And then to compound my confusion, we get to see lovely Rachel, a wonderful character who filled a nice role in Highlander and hasn’t been seen since. Then the shop explodes and kills her. What the hell movie??? I mean, I know Highlander: The Series had a nasty habit of killing characters off in stupid anticlimactic ways, but why do we need to bring Rachel back only to kill her? And why is Connor even going to see her, since he left with Brenda Wyatt for Scotland back at the end of the first movie? For that matter, how are you even going to connect the movie and the series when the whole point of the ending of the movie was that Connor was going to grow old and die with Brenda? Had Connor still been immortal as in the TV show, he wouldn’t have gotten close to Brenda. Connor being in the series’ continuity worked in the pilot episode, where the details of the first movie were never discussed. All we knew was that Connor existed, he was trained by Ramirez, and he had killed the Kurgan. Aside from that, the series only used the movie as backstory in very broad strokes. Now this film is trying to connect two completely separate continuities that do not work together. It’s blown my mind already, but not in a good way.

Sorry, you're an interesting character. We can't have any of that in this film.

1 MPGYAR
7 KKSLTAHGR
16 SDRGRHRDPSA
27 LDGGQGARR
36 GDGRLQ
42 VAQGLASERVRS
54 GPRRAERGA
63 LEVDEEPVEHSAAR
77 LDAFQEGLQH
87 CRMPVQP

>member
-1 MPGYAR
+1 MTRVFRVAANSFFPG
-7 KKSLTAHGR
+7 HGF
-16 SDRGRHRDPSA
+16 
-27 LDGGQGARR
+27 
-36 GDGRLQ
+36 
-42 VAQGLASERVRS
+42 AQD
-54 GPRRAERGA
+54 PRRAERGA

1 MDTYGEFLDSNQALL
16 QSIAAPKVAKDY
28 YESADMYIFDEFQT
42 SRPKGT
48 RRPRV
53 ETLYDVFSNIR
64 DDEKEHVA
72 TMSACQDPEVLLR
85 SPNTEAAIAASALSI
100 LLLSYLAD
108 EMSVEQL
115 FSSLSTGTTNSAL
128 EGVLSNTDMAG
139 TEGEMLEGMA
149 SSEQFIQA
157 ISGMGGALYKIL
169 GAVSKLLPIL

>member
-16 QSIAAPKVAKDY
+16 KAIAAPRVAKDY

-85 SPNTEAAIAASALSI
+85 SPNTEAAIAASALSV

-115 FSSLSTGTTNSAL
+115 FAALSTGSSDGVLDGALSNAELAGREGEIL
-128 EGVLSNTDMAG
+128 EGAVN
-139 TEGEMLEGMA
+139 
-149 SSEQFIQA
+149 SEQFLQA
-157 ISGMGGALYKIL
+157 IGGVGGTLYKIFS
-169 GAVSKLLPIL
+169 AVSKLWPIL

Sorry, you're an interesting character. We can't have any of that in this film.

Anyway, because Connor can’t stand the loss of Rachel (even though he already parted ways with her five years earlier), he goes to a special sanctuary for immortals that puts him in a drug-induced coma for the next decade so he no longer has to deal with the pain of his loved ones dying. Ten years. As in, Connor went there in 1990 and doesn’t come out until 2000. As in, the pilot episode of the series, which focused heavily on the interactions between Duncan and Connor and specifically took place in 1992, now no longer happened. So this movie, in a ham-fisted attempt to connect the original film and the TV series, has just invalidated both of them.

Connor heading to the sanctuary raises a bunch of questions. Why does Connor, a guy who has seen his share of death over the years, go over the bend at the loss of Rachel? How does he know the sanctuary exists? Duncan doesn’t know about it until Methos tells him later. Moreover, the place turns out to be run by Watchers. The Watchers are a secret society that immortals generally don’t know about. How do they get people to this sanctuary? Do they put out flyers in some immortal newsletter or something?